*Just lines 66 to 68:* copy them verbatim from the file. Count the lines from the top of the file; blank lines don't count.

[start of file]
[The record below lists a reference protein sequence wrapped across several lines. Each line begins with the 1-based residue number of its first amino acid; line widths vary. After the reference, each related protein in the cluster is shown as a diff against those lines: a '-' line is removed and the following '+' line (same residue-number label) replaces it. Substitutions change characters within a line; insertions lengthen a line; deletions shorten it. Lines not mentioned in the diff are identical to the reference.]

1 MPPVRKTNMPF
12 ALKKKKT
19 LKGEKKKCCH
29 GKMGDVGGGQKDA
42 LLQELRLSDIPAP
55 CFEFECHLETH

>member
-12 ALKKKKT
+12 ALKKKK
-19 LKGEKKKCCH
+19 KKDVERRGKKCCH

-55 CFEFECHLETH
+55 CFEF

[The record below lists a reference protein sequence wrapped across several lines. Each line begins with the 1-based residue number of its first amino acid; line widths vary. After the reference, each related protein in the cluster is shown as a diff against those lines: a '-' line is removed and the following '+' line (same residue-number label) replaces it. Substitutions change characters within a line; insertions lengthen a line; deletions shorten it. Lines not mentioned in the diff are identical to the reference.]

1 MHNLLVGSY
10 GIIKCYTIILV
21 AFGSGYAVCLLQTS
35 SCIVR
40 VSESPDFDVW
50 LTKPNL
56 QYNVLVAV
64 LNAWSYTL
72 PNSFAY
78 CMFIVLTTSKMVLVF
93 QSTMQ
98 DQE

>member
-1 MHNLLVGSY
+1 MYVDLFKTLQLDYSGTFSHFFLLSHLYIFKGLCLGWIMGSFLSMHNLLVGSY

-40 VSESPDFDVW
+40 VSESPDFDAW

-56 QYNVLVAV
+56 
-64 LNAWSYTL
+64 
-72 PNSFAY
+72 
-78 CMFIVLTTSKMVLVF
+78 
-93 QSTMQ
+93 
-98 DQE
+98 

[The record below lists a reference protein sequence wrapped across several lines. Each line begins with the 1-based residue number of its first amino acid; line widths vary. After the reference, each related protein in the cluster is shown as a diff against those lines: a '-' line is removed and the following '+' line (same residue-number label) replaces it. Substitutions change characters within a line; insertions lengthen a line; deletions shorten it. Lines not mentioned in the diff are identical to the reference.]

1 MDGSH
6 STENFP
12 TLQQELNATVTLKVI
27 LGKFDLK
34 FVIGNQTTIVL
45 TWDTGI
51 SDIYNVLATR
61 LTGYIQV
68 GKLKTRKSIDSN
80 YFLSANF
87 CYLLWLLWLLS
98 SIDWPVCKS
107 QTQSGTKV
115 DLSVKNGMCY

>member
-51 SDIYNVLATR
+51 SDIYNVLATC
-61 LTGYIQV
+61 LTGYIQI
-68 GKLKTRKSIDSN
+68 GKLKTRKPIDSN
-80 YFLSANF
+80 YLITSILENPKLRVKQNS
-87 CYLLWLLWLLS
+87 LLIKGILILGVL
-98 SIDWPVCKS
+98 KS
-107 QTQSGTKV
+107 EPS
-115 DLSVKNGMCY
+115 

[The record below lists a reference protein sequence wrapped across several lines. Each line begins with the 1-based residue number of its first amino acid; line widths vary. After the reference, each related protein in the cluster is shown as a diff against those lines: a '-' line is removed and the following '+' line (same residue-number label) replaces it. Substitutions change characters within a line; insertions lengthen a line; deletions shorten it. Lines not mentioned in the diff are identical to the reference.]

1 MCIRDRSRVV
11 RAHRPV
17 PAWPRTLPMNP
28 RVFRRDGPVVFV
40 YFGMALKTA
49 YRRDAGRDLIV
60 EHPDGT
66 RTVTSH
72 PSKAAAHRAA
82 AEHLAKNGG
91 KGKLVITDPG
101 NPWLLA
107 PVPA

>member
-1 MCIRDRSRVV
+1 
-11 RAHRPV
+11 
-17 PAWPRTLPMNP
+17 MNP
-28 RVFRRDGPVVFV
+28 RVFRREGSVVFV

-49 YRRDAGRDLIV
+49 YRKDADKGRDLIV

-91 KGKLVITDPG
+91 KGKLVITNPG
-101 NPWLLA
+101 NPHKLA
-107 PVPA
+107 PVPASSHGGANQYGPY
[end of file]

+68 GKLKTRKPIDSN
-80 YFLSANF
+80 YLITSILENPKLRVKQNS